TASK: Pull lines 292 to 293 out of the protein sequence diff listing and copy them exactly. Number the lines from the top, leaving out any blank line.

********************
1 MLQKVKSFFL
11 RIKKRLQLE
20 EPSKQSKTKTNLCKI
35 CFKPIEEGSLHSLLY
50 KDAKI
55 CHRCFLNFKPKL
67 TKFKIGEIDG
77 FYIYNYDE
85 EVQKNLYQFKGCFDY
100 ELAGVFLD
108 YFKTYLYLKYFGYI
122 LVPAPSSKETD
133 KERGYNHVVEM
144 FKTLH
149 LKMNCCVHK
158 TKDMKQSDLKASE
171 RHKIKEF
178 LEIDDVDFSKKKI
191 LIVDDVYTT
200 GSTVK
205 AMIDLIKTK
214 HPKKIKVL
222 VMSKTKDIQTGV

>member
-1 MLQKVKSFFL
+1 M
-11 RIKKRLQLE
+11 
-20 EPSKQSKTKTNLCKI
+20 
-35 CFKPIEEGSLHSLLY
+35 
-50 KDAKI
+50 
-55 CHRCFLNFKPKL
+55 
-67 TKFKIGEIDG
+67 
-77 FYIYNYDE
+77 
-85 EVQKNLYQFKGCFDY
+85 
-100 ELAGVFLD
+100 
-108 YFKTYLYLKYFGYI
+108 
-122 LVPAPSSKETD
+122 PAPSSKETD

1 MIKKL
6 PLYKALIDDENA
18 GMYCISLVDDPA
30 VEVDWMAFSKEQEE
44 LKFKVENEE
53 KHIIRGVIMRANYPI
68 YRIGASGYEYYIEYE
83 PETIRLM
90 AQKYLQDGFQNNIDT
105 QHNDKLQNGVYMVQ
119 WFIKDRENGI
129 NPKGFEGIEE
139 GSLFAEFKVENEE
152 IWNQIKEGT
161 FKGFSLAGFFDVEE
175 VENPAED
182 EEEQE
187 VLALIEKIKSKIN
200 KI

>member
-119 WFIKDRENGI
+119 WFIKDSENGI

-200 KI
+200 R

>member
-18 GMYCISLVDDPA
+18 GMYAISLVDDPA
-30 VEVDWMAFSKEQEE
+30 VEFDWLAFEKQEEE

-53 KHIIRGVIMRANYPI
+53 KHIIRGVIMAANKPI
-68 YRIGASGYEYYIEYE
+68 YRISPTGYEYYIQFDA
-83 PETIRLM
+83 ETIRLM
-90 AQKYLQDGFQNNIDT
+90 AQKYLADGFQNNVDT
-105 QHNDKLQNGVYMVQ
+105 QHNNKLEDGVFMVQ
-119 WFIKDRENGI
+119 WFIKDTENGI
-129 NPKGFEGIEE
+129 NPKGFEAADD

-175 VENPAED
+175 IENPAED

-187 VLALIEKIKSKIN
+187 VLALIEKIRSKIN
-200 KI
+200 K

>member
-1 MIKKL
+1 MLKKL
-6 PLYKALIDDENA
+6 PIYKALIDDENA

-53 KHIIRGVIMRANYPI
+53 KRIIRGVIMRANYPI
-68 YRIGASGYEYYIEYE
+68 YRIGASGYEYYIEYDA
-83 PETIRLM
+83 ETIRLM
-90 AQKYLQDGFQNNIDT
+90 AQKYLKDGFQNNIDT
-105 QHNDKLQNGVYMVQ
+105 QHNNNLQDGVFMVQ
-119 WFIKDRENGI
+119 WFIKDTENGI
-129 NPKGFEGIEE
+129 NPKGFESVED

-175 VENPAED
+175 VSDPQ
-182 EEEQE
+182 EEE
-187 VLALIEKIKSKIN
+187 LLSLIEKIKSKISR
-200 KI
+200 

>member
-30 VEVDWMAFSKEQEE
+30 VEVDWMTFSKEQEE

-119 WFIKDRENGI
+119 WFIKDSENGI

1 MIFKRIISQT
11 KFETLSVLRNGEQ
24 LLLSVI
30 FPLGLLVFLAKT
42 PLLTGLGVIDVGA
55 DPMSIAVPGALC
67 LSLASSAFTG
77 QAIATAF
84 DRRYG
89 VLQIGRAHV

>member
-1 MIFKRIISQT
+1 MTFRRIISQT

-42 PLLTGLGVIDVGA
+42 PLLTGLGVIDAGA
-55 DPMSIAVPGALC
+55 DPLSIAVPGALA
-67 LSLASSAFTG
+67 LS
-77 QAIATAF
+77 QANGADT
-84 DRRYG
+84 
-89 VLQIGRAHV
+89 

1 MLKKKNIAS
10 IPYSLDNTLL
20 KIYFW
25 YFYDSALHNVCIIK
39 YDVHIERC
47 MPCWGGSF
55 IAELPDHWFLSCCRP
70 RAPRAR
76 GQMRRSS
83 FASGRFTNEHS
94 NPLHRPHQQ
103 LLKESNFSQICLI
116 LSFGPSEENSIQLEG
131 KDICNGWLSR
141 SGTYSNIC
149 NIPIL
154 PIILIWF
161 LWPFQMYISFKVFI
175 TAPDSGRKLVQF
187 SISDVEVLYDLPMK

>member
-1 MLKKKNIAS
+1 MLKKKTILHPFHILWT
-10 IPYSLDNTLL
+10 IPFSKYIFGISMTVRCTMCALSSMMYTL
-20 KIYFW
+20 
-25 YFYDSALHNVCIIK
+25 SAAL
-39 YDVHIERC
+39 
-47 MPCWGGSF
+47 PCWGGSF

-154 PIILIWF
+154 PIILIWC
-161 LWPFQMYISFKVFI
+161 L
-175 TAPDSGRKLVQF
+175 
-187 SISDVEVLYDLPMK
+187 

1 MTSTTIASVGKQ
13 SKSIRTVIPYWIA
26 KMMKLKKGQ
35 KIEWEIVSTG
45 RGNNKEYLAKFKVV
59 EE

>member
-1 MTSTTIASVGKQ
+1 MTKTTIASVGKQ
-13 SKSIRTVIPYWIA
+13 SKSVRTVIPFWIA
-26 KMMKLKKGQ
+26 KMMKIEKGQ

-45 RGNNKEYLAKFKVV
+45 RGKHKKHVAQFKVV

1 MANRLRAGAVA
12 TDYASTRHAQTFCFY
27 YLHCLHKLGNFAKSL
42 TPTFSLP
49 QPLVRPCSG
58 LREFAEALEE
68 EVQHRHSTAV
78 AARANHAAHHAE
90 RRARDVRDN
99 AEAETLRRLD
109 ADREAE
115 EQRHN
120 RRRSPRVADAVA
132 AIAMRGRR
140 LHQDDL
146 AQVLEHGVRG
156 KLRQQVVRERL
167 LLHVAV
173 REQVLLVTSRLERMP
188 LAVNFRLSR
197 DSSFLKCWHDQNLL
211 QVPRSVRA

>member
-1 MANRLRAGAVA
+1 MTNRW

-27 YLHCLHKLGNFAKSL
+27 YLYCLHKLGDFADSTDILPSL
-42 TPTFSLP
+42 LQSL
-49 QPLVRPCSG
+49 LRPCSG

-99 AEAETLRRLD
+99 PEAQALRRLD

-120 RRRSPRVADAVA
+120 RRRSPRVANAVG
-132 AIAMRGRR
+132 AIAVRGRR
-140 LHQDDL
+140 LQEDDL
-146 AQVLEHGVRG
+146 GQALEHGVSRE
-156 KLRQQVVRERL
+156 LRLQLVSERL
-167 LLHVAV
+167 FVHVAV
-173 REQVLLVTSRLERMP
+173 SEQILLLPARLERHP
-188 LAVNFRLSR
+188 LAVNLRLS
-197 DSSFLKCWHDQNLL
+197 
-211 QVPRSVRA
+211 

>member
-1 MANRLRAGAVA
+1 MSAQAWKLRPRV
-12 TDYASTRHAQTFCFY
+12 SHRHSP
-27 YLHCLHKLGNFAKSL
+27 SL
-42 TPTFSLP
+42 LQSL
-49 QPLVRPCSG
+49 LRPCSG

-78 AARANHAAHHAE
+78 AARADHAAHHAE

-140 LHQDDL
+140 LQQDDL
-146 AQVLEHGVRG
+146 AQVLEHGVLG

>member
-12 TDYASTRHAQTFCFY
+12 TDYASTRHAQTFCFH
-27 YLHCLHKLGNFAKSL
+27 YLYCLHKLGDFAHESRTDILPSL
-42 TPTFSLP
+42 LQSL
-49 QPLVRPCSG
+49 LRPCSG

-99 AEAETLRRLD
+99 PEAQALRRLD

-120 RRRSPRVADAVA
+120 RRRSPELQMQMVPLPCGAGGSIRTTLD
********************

-120 RRRSPRVADAVA
+120 RRRSPELQMQMVPLPCGAGGSIRTTLD